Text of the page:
I’m in clover


I was struck this morning by the difference between my lawn and my neighbor’s. Mine is the green one with all the clover in it, and hers is the brown, chemically-treated wasteland. I believe that I owe the health and resilience of my turf grass to the abundance of clover that I allow to grow in it.

The lawn chemical companies have convinced people that clover is very, very bad indeed and that they should do everything they can to eradicate it. And people believe the lies, dumping all kinds of chemicals – and money – into the effort to keep their lawns clover-free.

The secret that those companies don’t want people to know is that clover is what is known as a “nitrogen fixer”, attracting nitrogen from the air and releasing it into the soil, fertilizing it naturally. So instead of spending money on clover-killers, I let the plants grow and do their fertilizing thing – for free!


“Clover lawns” are enjoying a renaissance these days as part of the movement away from herbicides and pesticides that kill every microorganism in the soil. The plants only bloom for a few weeks, so the rest of the time, they blend right in with the grass.

Another benefit to encouraging clover is the food you provide to bees and other pollinators, who could use all the help they can get. And clover smells good too. So defy convention and allow clover into your lawn. Your grass will thank you.

Happy Independence Day to all my American readers!



About dirtynailz

Writer for a daily newspaper, gardener, tree hugger, orchid-grower, photographer, animal lover, hiker, wilderness seeker. Proponent of clover in the lawn and a dog on the bed.
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15 Responses to I’m in clover

  1. CJ Wright says:

    I love clover, too, dn. I’ve even gotten a new kind from a friend’s yard. The flowers look like yours. I won’t pull it, even from flower pots. Unless they’ve taken over. Even then, I leave some.

    Happy 4th!


  2. Crimson and clover, over and over………………………………..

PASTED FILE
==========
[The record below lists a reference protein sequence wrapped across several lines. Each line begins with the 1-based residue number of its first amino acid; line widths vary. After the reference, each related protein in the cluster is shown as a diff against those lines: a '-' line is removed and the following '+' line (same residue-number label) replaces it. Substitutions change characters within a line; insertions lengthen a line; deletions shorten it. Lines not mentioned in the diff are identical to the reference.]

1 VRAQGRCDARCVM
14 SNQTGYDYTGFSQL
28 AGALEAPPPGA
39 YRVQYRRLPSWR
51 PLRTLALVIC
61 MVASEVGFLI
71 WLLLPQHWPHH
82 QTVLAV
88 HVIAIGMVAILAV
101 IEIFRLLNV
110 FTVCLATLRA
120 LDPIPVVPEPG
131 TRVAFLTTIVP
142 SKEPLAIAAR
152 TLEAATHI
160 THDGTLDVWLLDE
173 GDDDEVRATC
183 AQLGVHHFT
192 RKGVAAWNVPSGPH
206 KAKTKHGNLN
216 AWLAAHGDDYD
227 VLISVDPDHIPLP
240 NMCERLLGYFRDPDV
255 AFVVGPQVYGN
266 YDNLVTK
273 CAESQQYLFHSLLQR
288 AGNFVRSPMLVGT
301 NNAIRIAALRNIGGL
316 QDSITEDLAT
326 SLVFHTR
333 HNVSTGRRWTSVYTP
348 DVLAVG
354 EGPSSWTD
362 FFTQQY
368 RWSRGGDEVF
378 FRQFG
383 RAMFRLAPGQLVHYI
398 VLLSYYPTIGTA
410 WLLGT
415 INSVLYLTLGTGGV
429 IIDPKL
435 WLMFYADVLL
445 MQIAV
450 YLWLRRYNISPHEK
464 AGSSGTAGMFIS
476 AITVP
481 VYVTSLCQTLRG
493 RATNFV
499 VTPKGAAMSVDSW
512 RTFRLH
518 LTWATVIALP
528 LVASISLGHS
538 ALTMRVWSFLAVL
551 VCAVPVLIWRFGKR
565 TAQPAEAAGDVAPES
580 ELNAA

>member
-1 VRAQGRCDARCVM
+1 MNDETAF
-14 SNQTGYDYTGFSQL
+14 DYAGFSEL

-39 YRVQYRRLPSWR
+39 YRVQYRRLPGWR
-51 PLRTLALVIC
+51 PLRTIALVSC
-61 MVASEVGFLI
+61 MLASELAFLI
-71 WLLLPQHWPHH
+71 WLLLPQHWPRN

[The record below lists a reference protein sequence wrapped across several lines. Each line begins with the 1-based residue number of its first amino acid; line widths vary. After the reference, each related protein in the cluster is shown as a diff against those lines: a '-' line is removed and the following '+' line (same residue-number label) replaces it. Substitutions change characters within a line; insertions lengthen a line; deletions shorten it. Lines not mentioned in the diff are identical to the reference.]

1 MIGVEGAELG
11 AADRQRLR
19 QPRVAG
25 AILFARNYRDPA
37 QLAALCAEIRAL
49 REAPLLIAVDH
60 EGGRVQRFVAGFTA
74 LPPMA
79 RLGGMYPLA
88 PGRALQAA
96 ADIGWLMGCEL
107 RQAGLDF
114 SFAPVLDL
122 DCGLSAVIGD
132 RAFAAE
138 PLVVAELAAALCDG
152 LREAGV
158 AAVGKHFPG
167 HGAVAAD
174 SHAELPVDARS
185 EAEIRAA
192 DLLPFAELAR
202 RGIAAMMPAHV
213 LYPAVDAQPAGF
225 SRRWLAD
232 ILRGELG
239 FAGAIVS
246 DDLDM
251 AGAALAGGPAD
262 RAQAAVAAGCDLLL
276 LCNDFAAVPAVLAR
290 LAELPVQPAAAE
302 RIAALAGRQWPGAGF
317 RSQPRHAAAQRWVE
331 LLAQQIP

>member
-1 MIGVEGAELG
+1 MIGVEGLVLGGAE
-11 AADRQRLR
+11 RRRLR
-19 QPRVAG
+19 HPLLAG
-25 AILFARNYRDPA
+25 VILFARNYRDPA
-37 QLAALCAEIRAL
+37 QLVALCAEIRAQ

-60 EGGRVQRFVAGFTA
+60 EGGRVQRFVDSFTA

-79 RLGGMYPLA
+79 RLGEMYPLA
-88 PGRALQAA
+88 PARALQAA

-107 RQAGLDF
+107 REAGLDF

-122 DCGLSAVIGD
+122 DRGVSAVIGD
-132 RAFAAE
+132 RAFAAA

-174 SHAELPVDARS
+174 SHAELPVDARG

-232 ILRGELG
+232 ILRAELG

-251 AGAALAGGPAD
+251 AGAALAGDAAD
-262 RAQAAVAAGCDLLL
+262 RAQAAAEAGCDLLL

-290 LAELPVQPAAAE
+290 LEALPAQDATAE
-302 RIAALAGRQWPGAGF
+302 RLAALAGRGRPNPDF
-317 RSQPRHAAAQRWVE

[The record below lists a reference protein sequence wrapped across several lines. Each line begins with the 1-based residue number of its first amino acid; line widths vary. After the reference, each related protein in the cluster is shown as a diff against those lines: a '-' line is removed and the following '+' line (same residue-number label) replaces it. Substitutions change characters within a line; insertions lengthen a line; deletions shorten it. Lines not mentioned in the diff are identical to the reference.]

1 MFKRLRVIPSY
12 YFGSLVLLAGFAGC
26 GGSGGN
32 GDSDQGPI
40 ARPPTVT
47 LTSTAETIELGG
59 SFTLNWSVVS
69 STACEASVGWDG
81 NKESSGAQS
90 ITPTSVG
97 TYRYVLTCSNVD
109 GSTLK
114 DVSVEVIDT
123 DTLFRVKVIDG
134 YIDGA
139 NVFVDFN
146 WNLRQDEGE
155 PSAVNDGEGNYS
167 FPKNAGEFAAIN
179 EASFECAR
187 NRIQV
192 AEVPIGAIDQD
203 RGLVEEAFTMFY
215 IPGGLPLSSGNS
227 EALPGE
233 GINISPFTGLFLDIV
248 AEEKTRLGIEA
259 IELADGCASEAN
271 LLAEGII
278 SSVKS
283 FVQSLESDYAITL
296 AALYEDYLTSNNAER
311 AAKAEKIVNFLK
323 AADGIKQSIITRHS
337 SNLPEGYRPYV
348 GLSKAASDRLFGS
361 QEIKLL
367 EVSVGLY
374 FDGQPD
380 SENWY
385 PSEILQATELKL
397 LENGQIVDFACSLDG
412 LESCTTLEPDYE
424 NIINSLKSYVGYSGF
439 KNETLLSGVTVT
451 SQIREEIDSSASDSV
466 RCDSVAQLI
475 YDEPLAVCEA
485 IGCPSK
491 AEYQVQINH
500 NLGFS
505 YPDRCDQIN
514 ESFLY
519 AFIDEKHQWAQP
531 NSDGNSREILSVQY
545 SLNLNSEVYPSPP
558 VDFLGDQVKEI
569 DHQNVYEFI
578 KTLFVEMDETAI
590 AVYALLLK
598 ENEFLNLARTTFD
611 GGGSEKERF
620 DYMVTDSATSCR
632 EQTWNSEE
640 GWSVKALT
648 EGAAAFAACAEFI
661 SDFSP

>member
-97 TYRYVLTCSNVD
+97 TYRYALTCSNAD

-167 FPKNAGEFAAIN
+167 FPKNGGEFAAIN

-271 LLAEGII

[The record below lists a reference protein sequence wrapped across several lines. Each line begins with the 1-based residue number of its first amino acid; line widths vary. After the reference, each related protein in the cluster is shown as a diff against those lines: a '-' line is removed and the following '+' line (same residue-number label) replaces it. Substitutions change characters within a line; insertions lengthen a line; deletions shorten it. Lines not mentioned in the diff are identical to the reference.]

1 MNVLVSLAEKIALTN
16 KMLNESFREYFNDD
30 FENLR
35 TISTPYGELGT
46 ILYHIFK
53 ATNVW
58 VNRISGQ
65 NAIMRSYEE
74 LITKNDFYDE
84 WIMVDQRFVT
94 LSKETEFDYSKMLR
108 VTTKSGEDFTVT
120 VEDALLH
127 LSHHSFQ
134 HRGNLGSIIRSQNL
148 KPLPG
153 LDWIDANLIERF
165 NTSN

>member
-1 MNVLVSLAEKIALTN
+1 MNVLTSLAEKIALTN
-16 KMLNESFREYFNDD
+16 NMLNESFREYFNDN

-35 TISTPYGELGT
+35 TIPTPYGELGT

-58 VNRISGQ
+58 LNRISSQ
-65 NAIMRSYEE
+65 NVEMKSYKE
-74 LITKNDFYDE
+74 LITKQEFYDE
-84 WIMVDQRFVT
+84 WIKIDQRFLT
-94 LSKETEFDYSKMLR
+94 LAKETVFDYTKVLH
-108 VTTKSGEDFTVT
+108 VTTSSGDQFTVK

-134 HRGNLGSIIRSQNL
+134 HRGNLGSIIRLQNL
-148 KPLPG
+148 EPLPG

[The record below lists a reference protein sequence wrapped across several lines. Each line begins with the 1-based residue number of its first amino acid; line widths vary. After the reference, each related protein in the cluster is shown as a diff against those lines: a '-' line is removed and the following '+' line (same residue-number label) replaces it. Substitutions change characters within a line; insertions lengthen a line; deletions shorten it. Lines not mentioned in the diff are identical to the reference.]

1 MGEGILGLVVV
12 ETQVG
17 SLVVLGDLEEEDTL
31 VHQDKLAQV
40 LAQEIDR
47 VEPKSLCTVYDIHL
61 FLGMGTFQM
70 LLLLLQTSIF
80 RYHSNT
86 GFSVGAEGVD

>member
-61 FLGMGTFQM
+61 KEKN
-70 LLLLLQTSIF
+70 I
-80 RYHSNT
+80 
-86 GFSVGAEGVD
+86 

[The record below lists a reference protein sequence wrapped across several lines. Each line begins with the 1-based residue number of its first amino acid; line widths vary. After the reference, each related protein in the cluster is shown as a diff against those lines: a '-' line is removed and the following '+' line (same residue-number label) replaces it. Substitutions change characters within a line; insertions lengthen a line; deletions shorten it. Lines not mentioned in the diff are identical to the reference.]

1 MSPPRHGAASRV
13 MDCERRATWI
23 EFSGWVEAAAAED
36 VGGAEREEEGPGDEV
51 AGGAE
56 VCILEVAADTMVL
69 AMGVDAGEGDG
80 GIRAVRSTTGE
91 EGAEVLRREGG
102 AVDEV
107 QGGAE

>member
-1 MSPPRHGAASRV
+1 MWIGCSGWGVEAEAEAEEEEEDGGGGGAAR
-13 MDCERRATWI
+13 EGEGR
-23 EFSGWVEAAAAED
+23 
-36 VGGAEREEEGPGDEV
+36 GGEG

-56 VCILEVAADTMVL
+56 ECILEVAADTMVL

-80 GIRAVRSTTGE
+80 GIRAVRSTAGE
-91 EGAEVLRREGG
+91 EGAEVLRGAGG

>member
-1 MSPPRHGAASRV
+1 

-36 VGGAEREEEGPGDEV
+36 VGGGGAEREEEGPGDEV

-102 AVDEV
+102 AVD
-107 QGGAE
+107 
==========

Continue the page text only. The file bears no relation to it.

3. Great post! And I’m with you. Our lawn is loaded with clover, and I don’t mind one bit. It is wonderful for the environment as a whole. Good for you!


  4. Kathy says:

    I’ve noticed a lot of extra clover in my lawn this year. I love it too; in my opinion, if it’s green, it stays!


    • dirtynailz says:

      I agree! The many who cuts my lawn told me other clients had been bugging him about the “clover problem” this summer. I guess I am one of those outliers who doesn’t see it that way.


  5. Anubis Bard says:

    My father’s lawn was the bane of his neighbors – full of clover, dandelion, violets, and always an inch or two longer than anyone else’s. And also always the greenest and most lush in our brick ranch house suburb. Really he didn’t even like lawns – considered them little better than astroturf, but his thrived with neglect.


    • dirtynailz says:

      What people don’t seem to get is that it’s all about the soil. Leave it alone to do its thing and it’ll support a healthy “composite” lawn.


  6. Kathy says:

    Ah yes, and that lawn next door is WAY too short!


    • dirtynailz says:

      Her lawn guy is very old school. There’s a lot of fertilizer burn, too. I see that on many lawns in our neighborhood.


  7. Diana Studer says:

    my alarm bells are singing – good fences make good neighbours. But not in your neighbourhood. Must be really difficult to live with neighbourly poison wafting across your patch. I have at least the small reassurance of walls, against our poisoning neighbours. If, we had a ‘lawn’ it would be nature’s green mowed high. I haz a sad when I read of wild violets dismissed as weeds.


    • dirtynailz says:

      I know. At least my neighbor doesn’t spray. Her lawn guy applies a granular poison, more or less eliminating drift. My question is, doesn’t she look at her lawn next to mine and see that mine is much greener and wonder why that might be?????


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